Peak Profit Spells Danger for Europe’s Earnings Season
(Bloomberg) -- Pain is likely to come down fast and hard for any European company that doesn’t deliver this earnings season.
At least, that’s the early read from a handful of names among the ones that have reported so far.
Online-only fashion retailer Asos Plc saw almost a fifth of its market value wiped out in a single day on weaker sales on Thursday. Just Eat Takeaway.com and Siemens Gamesa Renewable Energy SA also tumbled after disappointing investors last week. A sales beat by U.K. trench-coat maker Burberry Group Plc on Friday wasn’t enough to impress investors and the shares fell as much as 5.2%.
It’s raising questions about whether the bullish exuberance in markets has reached a tipping point. Stocks are already at all-time highs and expectations for European profit growth have skyrocketed recently, with Goldman Sachs Group Inc. analysts clocking the consensus increase since March as the biggest in two decades.
“Any miss or guidance downgrade will likely be severely punished,” said Julien Lafargue, chief market strategist at Barclays Private Bank. “After a very strong first quarter, expectations are elevated.”
That could limit market reaction to earnings that top forecasts, Morgan Stanley strategists including Ross MacDonald wrote in a note. A similar situation to the first quarter could play out, they said, in which the underperformance of stocks that missed estimates was more substantial than the outperformance of those that beat predictions, they said.
On average, 16 companies a day from the benchmark Stoxx Europe 600 gauge will report between now and the end of August, Goldman estimates. Amid that flood of filings, investors will fixate on clues about the pace of reopening in the services sector, as well as profit margins and shareholder returns.
With the Covid-19 delta variant sweeping the globe, there’s nervousness as lockdown restrictions are unwound. At the same time, the tentative reopening through the second quarter means services-focused sectors like travel and leisure could see favorable year-on-year comparisons, according to Cristina Benito, head of equities for discretionary portfolios at Mapfre AM.
Traders will be watching for red flags on inflation. Firms like Siemens Gamesa -- which issued a profit warning on July 15 due to cost pressures from the rally in steel and commodity prices -- are taking a hit.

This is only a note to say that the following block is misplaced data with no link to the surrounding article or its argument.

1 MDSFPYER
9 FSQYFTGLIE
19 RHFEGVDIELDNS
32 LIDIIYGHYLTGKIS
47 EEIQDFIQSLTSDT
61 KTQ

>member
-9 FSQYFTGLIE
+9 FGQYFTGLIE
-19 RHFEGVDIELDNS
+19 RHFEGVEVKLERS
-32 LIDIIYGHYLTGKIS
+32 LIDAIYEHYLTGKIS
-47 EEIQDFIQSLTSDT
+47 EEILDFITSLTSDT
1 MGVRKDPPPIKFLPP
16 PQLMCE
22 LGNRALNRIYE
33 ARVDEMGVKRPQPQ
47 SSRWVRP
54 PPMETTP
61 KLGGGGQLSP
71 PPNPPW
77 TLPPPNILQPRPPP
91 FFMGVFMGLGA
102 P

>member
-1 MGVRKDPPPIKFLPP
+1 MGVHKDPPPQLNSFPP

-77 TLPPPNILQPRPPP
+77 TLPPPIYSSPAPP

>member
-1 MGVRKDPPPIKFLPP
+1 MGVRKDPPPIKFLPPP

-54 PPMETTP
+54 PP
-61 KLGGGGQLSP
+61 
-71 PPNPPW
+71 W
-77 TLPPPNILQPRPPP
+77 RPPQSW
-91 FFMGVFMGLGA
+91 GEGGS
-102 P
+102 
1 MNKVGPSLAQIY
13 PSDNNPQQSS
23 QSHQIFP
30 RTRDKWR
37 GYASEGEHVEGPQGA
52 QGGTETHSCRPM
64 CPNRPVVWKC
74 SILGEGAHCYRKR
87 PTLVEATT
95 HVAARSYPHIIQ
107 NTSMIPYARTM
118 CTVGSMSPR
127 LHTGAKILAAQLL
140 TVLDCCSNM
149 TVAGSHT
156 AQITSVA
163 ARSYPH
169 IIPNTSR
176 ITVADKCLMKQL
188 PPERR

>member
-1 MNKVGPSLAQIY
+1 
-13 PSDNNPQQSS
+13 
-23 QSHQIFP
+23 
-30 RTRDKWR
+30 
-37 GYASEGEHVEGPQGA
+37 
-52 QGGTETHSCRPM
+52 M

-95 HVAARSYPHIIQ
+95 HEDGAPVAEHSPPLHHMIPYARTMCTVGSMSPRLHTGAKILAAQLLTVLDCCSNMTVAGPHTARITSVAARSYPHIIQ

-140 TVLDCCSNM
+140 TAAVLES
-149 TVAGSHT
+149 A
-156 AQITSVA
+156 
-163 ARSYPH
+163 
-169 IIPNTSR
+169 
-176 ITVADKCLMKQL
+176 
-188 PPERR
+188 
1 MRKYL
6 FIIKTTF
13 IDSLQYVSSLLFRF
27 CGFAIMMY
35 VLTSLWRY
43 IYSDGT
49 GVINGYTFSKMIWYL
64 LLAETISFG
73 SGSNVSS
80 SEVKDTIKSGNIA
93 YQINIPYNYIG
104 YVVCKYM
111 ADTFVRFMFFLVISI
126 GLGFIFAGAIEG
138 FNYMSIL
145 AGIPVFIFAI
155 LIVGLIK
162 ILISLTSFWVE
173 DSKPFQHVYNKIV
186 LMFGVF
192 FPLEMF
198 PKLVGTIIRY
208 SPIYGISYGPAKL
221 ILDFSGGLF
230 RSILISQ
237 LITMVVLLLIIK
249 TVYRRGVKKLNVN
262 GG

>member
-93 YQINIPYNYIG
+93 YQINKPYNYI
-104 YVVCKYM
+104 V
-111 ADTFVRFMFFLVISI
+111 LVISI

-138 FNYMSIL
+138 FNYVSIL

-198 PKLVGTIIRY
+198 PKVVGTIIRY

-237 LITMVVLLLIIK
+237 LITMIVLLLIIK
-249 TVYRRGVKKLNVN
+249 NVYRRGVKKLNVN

“It will be those companies that are able to cope with higher cost pressures, and those companies that are seeing the strongest end-market demand that will fare the best,” said Paul Morgan, an investment manager at Barings.
Media and food retail are among the industries most resilient to a margin squeeze, according to a State Street report. Firms exposed to chip supply constraints may be hurt most by rising costs, according to Sarah Thirion, head of equity strategy at TP ICAP Europe.
“The auto and parts sector may, in my opinion, have to lower their 2021 forecasts, in the light of the semiconductor shortage,” Thirion said by email.
While there’s plenty of pent-up demand across the economy, it’s still unclear if order growth will prove sustainable, said Charles Glasse, manager of the Waverton European Dividend Growth Fund. Strong results for carmaker Volkswagen AG saw a limited market reaction, as investors speculated the surge in demand may not endure, he said.
Though European stocks are near an all-time high, the 8% uptick in earnings expectations in the last quarter is heartening to some. And valuations for the region’s Stoxx 600 index are down about 12% from a record.
“A high valuation never bothered me, if the ‘E’ of P/E can improve,” said TP ICAP’s Thirion. “Some companies have rethought their cost structures and recurring savings can be sustainably integrated,” she added.
In a reversal of a trend seen last year, expectations for earnings are now outpacing price gains for European stocks.
Ultimately, whether or not companies can live up to the rosier predictions will become apparent in the raft of filings due in the coming weeks.
“Bad earnings news will not be treated kindly,” said Hannah Gooch‑Peters, an equity investment analyst at Sanlam U.K.
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